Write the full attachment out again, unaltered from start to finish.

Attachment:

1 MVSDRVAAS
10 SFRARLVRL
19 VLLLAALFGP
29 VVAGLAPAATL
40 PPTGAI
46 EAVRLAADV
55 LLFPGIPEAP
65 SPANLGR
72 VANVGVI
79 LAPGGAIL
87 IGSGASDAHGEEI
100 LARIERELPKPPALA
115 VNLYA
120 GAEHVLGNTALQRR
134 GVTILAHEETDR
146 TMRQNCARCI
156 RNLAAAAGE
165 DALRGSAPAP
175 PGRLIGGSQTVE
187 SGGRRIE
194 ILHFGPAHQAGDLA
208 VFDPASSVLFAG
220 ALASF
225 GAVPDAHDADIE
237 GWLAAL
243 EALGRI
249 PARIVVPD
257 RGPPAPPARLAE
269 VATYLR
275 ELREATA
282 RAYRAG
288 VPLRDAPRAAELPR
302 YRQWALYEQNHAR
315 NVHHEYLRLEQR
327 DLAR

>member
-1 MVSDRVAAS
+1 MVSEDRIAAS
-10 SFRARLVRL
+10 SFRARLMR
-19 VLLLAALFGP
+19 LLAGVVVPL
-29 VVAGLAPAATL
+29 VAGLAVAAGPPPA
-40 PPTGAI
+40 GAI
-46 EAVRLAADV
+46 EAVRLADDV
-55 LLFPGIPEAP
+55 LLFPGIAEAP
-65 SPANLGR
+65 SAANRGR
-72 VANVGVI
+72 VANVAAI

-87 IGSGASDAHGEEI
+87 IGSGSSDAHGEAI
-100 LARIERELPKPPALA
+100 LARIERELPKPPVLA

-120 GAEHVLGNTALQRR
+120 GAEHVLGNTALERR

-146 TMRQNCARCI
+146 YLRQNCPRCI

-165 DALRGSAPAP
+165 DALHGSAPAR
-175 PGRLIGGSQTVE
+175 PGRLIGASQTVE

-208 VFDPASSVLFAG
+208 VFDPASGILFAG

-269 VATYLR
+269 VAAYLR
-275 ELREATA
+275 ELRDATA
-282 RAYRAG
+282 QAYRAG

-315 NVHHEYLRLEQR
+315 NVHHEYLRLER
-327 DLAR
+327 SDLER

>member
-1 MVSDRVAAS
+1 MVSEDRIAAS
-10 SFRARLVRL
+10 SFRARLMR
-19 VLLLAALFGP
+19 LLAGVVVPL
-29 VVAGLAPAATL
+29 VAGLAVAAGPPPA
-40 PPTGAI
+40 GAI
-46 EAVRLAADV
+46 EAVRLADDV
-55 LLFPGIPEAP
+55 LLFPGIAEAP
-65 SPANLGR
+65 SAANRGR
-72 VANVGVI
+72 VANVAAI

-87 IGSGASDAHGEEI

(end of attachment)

1 MVSDRVAAS
10 SFRARLVRL
19 VLLLAALFGP
29 VVAGLAPAATL
40 PPTGAI
46 EAVRLAADV
55 LLFPGIPEAP
65 SPANLGR
72 VANVGVI
79 LAPGGAIL
87 IGSGASDAHGEEI
100 LARIERELPKPPALA
115 VNLYA
120 GAEHVLGNTALQRR
134 GVTILAHEETDR
146 TMRQNCARCI
156 RNLAAAAGE
165 DALRGSAPAP
175 PGRLIGGSQTVE
187 SGGRRIE
194 ILHFGPAHQAGDLA
208 VFDPASSVLFAG
220 ALASF
225 GAVPDAHDADIE
237 GWLAAL
243 EALGRI
249 PARIVVPD
257 RGPPAPPARLAE
269 VATYLR
275 ELREATA
282 RAYRAG
288 VPLRDAPRAAELPR
302 YRQWALYEQNHAR
315 NVHHEYLRLEQR
327 DLAR

>member
-1 MVSDRVAAS
+1 MVSEDRIAAS
-10 SFRARLVRL
+10 SFRARLMR
-19 VLLLAALFGP
+19 LLAGVVVPL
-29 VVAGLAPAATL
+29 VAGLAVAAGPPPA
-40 PPTGAI
+40 GAI
-46 EAVRLAADV
+46 EAVRLADDV
-55 LLFPGIPEAP
+55 LLFPGIAEAP
-65 SPANLGR
+65 SAANRGR
-72 VANVGVI
+72 VANVAAI

-87 IGSGASDAHGEEI
+87 IGSGSSDAHGEAI
-100 LARIERELPKPPALA
+100 LARIERELPKPPVLA

-120 GAEHVLGNTALQRR
+120 GAEHVLGNTALERR

-146 TMRQNCARCI
+146 YLRQNCPRCI

-165 DALRGSAPAP
+165 DALHGSAPAR
-175 PGRLIGGSQTVE
+175 PGRLIGASQTVE

-208 VFDPASSVLFAG
+208 VFDPASGILFAG

-269 VATYLR
+269 VAAYLR
-275 ELREATA
+275 ELRDATA
-282 RAYRAG
+282 QAYRAG

-315 NVHHEYLRLEQR
+315 NVHHEYLRLER
-327 DLAR
+327 SDLER

>member
-1 MVSDRVAAS
+1 MVSEDRIAAS
-10 SFRARLVRL
+10 SFRARLMR
-19 VLLLAALFGP
+19 LLAGVVVPL
-29 VVAGLAPAATL
+29 VAGLAVAAGPPPA
-40 PPTGAI
+40 GAI
-46 EAVRLAADV
+46 EAVRLADDV
-55 LLFPGIPEAP
+55 LLFPGIAEAP
-65 SPANLGR
+65 SAANRGR
-72 VANVGVI
+72 VANVAAI

-87 IGSGASDAHGEEI